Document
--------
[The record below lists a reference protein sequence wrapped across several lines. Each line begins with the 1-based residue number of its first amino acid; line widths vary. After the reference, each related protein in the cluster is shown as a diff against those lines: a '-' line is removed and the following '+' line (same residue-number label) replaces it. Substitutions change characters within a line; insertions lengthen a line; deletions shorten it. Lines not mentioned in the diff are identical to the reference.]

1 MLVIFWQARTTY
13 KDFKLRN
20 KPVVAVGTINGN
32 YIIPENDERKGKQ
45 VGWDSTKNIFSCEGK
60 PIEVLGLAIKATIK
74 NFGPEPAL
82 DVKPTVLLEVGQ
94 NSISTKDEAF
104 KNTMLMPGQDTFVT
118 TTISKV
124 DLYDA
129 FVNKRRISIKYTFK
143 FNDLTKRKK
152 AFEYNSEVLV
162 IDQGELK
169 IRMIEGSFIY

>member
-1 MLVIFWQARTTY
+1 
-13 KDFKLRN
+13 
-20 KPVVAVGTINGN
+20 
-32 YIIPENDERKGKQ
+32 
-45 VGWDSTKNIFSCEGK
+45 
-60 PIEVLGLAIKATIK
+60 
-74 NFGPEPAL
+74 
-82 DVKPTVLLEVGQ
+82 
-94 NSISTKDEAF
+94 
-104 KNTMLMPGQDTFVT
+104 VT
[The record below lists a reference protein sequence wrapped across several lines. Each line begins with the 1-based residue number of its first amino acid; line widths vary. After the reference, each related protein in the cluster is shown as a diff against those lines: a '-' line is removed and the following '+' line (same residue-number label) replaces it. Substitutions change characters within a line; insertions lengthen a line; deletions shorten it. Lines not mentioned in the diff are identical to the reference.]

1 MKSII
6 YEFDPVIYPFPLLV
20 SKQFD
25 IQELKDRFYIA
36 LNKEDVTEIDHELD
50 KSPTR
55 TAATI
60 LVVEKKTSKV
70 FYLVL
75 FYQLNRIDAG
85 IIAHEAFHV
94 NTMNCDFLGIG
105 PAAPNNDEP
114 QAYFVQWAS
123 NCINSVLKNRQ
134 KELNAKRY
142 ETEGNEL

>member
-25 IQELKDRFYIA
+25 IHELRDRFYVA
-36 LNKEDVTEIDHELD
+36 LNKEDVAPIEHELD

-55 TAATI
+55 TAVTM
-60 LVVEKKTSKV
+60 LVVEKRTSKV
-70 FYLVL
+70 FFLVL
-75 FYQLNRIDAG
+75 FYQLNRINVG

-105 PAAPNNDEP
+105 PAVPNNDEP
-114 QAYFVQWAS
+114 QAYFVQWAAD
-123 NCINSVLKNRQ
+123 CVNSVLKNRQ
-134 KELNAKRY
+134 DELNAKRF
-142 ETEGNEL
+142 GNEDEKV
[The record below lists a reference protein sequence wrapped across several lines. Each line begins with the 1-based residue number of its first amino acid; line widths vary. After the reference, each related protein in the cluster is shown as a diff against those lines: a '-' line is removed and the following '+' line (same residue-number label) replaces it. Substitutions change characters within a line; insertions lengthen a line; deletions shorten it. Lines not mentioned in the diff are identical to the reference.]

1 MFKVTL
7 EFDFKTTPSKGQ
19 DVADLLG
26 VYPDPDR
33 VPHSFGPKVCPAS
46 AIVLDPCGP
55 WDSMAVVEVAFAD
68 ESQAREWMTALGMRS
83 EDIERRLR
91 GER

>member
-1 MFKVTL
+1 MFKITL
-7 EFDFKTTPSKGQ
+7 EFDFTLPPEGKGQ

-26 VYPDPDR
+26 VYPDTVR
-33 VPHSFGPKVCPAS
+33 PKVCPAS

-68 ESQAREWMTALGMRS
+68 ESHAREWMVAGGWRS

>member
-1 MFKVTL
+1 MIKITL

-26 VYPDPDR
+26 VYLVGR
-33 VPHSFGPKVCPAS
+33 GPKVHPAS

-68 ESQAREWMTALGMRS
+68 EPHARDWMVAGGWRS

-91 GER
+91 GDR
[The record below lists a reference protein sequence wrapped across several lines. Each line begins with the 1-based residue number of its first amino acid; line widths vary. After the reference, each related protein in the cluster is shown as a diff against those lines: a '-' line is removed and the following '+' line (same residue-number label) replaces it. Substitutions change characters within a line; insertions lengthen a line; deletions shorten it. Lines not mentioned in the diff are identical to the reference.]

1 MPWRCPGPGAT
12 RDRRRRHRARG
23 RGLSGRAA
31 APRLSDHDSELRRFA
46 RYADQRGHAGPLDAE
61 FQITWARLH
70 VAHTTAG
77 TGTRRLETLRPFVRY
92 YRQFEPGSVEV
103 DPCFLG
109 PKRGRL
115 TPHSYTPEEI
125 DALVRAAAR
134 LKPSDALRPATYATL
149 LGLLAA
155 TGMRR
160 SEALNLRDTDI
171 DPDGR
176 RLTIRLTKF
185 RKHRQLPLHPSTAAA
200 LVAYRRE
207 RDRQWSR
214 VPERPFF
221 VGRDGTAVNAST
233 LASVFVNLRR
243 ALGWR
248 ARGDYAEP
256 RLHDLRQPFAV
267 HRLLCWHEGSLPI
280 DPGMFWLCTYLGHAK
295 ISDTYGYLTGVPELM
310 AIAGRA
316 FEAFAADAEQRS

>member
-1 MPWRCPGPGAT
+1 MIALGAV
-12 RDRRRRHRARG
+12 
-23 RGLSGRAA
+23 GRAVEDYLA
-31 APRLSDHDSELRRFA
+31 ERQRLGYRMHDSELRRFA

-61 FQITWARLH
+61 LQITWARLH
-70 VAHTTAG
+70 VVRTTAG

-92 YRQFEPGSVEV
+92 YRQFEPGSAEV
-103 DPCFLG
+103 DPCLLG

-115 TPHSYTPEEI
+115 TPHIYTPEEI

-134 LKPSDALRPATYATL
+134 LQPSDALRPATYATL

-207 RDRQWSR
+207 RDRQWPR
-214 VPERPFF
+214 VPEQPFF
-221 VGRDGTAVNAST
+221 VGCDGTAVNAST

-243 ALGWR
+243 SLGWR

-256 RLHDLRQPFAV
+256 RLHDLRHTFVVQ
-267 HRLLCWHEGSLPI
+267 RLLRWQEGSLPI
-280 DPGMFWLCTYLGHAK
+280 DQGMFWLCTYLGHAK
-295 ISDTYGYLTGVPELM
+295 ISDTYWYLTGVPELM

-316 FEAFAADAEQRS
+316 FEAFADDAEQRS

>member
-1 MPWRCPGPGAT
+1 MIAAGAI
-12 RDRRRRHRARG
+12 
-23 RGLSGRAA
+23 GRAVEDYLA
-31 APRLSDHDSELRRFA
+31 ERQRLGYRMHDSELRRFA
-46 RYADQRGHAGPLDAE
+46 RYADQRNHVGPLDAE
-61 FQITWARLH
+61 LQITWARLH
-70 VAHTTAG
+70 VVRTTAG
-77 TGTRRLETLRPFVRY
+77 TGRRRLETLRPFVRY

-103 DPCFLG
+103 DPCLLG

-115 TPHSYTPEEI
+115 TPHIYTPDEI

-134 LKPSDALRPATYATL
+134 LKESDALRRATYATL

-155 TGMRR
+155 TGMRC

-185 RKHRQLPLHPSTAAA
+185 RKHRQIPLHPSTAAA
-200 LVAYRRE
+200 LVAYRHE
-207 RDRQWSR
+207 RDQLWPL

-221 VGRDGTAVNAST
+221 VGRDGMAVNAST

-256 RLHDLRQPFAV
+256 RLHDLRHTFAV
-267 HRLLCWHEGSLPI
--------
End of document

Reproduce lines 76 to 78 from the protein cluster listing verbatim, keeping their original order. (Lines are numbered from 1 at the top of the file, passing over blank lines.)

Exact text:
+123 CVNSVLKNRQ
-134 KELNAKRY
+134 DELNAKRF